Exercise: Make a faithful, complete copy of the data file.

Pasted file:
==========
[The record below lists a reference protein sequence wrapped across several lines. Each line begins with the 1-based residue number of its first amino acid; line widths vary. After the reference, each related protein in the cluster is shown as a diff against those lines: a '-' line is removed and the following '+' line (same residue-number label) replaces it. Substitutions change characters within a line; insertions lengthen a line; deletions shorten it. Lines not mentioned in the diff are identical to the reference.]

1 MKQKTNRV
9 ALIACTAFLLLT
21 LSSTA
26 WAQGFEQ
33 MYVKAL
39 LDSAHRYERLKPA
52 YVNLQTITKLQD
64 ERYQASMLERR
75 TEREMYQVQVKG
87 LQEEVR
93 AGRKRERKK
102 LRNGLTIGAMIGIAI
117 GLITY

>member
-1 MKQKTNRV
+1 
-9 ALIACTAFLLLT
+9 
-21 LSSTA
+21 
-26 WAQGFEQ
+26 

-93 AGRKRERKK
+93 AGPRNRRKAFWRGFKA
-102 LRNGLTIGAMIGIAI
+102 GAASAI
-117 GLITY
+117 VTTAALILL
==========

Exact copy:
[The record below lists a reference protein sequence wrapped across several lines. Each line begins with the 1-based residue number of its first amino acid; line widths vary. After the reference, each related protein in the cluster is shown as a diff against those lines: a '-' line is removed and the following '+' line (same residue-number label) replaces it. Substitutions change characters within a line; insertions lengthen a line; deletions shorten it. Lines not mentioned in the diff are identical to the reference.]

1 MKQKTNRV
9 ALIACTAFLLLT
21 LSSTA
26 WAQGFEQ
33 MYVKAL
39 LDSAHRYERLKPA
52 YVNLQTITKLQD
64 ERYQASMLERR
75 TEREMYQVQVKG
87 LQEEVR
93 AGRKRERKK
102 LRNGLTIGAMIGIAI
117 GLITY

>member
-1 MKQKTNRV
+1 
-9 ALIACTAFLLLT
+9 
-21 LSSTA
+21 
-26 WAQGFEQ
+26 

-93 AGRKRERKK
+93 AGPRNRRKAFWRGFKA
-102 LRNGLTIGAMIGIAI
+102 GAASAI
-117 GLITY
+117 VTTAALILL